- An implementation should support specified Component_Sizes that are factors and multiples of the word size. For such Component_Sizes, the array should contain no gaps between components. For other Component_Sizes (if supported), the array should contain no gaps between components when packing is also specified; the implementation should forbid this combination in cases where it cannot support a no-gaps representation.
The following operational attribute is defined: External_Tag.
For every subtype S of a tagged type T (specific or class-wide):
- S'External_Tag denotes an external string representation for S'Tag; it is of the predefined type String. External_Tag may be specified for a specific tagged type via an attribute_definition_clause; the expression of such a clause shall be static. The default external tag representation is implementation defined. See 3.9.2 and 13.13.2. The value of External_Tag is never inherited; the default value is always used unless a new value is directly specified for a type.
In an implementation, the default external tag for each specific tagged type declared in a partition shall be distinct, so long as the type is declared outside an instance of a generic body. If the compilation unit in which a given tagged type is declared, and all compilation units on which it semantically depends, are the same in two different partitions, then the external tag for the type shall be the same in the two partitions. What it means for a compilation unit to be the same in two different partitions is implementation defined. At a minimum, if the compilation unit is not recompiled between building the two different partitions that include it, the compilation unit is considered the same in the two partitions.
8 The following language-defined attributes are specifiable, at least for some of the kinds of entities to which they apply: Address, Size, Component_Size, Alignment, External_Tag, Small, Bit_Order, Storage_Pool, Storage_Size, Write, Output, Read, Input, and Machine_Radix.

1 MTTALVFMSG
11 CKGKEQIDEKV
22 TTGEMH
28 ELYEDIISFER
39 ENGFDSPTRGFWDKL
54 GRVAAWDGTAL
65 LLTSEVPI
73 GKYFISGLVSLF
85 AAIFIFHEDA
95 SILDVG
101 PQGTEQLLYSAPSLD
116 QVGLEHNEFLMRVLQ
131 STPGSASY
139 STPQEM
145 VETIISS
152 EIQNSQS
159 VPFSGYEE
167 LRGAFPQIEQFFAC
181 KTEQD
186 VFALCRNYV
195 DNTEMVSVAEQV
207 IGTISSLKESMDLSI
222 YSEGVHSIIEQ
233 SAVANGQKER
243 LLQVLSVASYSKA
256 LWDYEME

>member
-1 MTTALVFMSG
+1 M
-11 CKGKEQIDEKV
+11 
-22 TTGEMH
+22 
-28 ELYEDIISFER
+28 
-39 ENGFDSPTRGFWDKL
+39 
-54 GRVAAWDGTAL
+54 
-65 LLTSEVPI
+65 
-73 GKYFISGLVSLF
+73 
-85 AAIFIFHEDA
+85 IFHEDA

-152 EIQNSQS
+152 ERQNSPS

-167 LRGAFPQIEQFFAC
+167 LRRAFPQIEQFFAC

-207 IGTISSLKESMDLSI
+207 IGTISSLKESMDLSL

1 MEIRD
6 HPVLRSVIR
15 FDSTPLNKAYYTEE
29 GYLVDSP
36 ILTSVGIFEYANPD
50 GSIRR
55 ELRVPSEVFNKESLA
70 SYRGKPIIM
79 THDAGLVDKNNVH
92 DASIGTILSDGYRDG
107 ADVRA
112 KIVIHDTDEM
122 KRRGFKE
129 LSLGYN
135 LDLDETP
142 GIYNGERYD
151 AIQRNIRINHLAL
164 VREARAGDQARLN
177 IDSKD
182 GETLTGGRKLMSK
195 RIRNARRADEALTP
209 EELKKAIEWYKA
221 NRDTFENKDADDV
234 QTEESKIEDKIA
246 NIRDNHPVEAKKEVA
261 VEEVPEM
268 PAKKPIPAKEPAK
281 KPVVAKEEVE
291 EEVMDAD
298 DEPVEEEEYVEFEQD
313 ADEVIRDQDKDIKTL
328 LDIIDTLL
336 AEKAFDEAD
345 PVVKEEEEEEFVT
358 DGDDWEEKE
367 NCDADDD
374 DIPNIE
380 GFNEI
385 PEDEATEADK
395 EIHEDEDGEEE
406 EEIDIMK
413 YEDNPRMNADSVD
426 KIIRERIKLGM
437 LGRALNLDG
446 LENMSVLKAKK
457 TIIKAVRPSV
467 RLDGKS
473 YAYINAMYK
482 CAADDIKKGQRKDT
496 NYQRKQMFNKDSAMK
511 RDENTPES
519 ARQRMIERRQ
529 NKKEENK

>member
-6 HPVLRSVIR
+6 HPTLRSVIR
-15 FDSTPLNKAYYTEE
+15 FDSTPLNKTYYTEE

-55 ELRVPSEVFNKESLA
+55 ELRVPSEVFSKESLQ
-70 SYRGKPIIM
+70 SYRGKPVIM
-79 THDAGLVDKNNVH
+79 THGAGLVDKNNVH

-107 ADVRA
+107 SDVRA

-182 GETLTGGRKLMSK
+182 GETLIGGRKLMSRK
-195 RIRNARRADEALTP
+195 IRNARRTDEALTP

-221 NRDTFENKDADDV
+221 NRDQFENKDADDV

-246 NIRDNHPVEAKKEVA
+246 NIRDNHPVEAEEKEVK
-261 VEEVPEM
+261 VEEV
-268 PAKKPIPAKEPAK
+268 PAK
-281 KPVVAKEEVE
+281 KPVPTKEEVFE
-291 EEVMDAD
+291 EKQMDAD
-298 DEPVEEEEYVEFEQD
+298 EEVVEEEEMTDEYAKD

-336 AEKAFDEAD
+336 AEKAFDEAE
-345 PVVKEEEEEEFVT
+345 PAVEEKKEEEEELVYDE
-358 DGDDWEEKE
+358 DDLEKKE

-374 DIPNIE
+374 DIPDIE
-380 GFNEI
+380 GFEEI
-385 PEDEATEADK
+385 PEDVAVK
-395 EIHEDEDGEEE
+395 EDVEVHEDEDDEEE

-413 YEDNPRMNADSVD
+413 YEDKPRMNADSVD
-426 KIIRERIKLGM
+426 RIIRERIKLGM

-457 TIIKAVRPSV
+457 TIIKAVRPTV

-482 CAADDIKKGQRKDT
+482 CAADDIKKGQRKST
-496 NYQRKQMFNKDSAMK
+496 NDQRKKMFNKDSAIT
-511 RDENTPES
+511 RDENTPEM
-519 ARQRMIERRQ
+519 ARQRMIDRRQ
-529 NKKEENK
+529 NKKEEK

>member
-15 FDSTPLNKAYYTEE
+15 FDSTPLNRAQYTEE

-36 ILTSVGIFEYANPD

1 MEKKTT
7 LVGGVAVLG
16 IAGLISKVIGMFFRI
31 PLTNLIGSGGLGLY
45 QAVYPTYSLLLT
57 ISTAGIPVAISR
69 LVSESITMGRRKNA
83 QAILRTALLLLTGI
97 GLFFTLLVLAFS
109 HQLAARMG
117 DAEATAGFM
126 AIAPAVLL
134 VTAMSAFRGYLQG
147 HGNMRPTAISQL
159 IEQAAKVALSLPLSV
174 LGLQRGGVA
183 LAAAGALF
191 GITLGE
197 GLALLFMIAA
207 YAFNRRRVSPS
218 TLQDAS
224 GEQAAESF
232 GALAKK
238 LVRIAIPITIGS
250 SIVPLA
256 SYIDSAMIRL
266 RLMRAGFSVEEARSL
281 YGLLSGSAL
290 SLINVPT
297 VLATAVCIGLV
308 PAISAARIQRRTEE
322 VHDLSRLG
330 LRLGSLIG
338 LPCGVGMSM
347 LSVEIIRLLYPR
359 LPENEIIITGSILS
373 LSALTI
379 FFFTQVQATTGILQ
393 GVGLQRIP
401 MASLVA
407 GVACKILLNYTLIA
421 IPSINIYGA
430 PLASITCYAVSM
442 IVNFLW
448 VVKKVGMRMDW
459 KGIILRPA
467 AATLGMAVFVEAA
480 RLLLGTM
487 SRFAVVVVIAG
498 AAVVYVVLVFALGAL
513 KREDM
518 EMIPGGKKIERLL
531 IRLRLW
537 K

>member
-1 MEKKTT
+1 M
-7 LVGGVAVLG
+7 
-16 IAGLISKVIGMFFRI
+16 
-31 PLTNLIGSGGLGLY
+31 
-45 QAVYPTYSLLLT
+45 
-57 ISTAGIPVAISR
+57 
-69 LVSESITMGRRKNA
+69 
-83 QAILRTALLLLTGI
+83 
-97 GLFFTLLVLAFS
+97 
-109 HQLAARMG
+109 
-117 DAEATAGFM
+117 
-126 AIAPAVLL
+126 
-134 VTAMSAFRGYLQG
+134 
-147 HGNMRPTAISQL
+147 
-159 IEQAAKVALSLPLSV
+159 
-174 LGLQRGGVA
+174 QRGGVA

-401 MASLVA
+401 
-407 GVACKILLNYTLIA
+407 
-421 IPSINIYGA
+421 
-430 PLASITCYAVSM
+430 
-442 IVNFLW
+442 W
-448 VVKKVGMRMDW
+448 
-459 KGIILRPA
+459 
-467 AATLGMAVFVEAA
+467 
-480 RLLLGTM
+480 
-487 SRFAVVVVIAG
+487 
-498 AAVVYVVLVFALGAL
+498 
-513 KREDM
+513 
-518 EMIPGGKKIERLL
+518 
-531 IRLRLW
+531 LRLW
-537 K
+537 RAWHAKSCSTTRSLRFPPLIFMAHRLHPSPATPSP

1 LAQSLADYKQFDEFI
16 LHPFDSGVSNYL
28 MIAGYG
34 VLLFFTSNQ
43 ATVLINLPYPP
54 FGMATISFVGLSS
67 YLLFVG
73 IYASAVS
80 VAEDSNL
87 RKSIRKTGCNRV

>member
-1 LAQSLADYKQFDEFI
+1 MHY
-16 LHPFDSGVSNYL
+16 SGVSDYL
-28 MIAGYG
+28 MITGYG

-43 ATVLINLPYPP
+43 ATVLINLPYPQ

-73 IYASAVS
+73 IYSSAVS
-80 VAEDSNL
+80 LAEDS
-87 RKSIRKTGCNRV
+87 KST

9 It follows from the general rules in 13.1 that if one writes for X'Size use Y; then the X'Size attribute_reference will return Y (assuming the implementation allows the Size clause). The same is true for all of the specifiable attributes except Storage_Size.
Examples of attribute definition clauses:
Byte : constant := 8; Page : constant := 2**12;
type Medium is range 0 .. 65_000; for Medium'Size use 2*Byte; for Medium'Alignment use 2; Device_Register : Medium; for Device_Register'Size use Medium'Size; for Device_Register'Address use System.Storage_Elements.To_Address(16#FFFF_0020#);
type Short is delta 0.01 range -100.0 .. 100.0; for Short'Size use 15;
for Car_Name'Storage_Size use -- specify access type's storage pool size 2000*((Car'Size/System.Storage_Unit) +1); -- approximately 2000 cars
function My_Read(Stream : access Ada.Streams.Root_Stream_Type'Class) return T; for T'Read use My_Read; -- see 13.13.2
10 Notes on the examples: In the Size clause for Short, fifteen bits is the minimum necessary, since the type definition requires Short'Small <= 2**(-7).
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Copyright © 2000 The MITRE Corporation, Inc. Ada Reference Manual